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Cell. 2019 May 2;177(4):837-851.e28. doi: 10.1016/j.cell.2019.02.050. Epub 2019 Apr 4.

Genome-wide de novo L1 Retrotransposition Connects Endonuclease Activity with Replication.

Author information

1
Department of Human Genetics, University of Michigan Medical School, Ann Arbor, Michigan, 48109, USA. Electronic address: daflasch@umich.edu.
2
Department of Genomic Medicine, GENYO: Centre for Genomics and Oncology (Pfizer-University of Granada and Andalusian Regional Government), PTS Granada, 18016, Spain.
3
Department of Radiation Oncology, University of Michigan Comprehensive Cancer Center, Translational Oncology Program and Center for RNA Biomedicine, University of Michigan, Ann Arbor, Michigan, 48109, USA; Department of Environmental Health Sciences, School of Public Health, University of Michigan, Ann Arbor, Michigan, 48109, USA.
4
Department of Genomic Medicine, GENYO: Centre for Genomics and Oncology (Pfizer-University of Granada and Andalusian Regional Government), PTS Granada, 18016, Spain; Medical Research Council Human Genetics Unit, Institute of Genetics and Molecular Medicine (IGMM), University of Edinburgh, Western General Hospital, Edinburgh EH4 2XU, UK.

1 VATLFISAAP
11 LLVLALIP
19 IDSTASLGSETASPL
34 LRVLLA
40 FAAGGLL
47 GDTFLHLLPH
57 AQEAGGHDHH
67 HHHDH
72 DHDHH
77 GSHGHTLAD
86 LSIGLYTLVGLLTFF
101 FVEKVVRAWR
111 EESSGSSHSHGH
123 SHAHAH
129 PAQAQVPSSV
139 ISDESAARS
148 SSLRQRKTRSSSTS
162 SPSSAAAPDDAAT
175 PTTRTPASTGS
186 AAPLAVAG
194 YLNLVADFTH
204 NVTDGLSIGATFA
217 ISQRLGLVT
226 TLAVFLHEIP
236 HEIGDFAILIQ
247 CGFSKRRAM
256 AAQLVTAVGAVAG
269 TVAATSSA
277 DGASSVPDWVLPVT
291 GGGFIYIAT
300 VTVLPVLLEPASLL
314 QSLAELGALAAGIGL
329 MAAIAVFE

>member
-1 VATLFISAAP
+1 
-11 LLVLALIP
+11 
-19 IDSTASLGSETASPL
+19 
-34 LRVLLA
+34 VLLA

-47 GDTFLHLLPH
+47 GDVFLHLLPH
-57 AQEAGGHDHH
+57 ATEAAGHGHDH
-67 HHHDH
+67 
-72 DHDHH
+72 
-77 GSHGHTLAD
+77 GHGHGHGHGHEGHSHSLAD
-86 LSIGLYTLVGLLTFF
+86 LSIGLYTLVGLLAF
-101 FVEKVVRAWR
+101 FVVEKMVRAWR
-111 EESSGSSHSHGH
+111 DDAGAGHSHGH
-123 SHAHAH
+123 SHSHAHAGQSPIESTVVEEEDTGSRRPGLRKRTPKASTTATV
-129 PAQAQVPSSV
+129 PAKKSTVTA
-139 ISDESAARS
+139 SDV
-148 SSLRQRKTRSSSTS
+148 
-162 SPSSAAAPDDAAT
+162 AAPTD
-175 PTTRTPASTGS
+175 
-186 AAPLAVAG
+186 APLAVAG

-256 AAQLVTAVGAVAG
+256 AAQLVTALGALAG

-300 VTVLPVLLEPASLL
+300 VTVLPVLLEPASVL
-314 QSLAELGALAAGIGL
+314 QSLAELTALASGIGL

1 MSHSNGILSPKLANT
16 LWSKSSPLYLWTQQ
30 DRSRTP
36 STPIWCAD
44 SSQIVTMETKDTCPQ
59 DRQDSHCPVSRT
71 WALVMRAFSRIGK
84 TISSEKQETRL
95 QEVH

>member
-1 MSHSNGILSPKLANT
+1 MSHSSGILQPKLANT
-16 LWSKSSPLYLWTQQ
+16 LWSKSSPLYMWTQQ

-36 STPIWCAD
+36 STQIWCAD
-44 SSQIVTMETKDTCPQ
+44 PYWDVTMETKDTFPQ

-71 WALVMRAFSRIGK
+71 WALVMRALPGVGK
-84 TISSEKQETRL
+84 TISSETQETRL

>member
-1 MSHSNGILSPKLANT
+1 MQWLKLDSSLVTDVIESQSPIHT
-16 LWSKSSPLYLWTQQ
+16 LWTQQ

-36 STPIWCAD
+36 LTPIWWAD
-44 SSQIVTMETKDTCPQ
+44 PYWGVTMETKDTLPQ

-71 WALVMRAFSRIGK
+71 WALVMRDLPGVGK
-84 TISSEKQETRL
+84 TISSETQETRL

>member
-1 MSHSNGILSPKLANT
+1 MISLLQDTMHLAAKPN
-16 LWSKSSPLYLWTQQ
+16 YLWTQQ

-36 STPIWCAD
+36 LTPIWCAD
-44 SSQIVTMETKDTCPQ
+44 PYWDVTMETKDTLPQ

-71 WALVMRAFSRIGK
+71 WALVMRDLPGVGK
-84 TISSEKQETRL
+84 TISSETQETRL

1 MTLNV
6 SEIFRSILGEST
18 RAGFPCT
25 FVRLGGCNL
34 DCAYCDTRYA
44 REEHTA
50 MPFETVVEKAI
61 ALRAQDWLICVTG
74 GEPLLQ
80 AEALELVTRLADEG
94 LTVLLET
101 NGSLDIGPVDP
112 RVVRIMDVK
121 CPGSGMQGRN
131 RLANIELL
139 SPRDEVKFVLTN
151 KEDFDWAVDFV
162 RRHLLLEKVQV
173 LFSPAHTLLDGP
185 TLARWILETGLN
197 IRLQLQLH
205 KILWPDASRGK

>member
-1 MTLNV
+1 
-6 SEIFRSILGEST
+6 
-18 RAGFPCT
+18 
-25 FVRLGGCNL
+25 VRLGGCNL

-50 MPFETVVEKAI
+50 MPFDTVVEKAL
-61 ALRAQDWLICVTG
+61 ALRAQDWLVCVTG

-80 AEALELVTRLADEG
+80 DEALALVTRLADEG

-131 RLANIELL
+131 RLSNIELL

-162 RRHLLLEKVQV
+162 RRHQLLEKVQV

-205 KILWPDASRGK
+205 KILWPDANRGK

5
Department of Human Genetics, University of Michigan Medical School, Ann Arbor, Michigan, 48109, USA; Department of Pathology, University of Michigan Medical School, Ann Arbor, Michigan, 48109, USA. Electronic address: wilsonte@umich.edu.
6
Department of Human Genetics, University of Michigan Medical School, Ann Arbor, Michigan, 48109, USA; Department of Internal Medicine, University of Michigan Medical School, Ann Arbor, Michigan, 48109, USA. Electronic address: moranj@umich.edu.

Abstract

L1 retrotransposon-derived sequences comprise approximately 17% of the human genome. Darwinian selective pressures alter L1 genomic distributions during evolution, confounding the ability to determine initial L1 integration preferences. Here, we generated high-confidence datasets of greater than 88,000 engineered L1 insertions in human cell lines that act as proxies for cells that accommodate retrotransposition in vivo. Comparing these insertions to a null model, in which L1 endonuclease activity is the sole determinant dictating L1 integration preferences, demonstrated that L1 insertions are not significantly enriched in genes, transcribed regions, or open chromatin. By comparison, we provide compelling evidence that the L1 endonuclease disproportionately cleaves predominant lagging strand DNA replication templates, while lagging strand 3'-hydroxyl groups may prime endonuclease-independent L1 retrotransposition in a Fanconi anemia cell line. Thus, acquisition of an endonuclease domain, in conjunction with the ability to integrate into replicating DNA, allowed L1 to become an autonomous, interspersed retrotransposon.

KEYWORDS:

DNA replication; Fanconi anemia; LINE-1; chromatin; evolution; human genome; integration; retrotransposon; transcription; transposable element

PMID:
30955886
PMCID:
PMC6558663
[Available on 2020-05-02]
DOI:
10.1016/j.cell.2019.02.050

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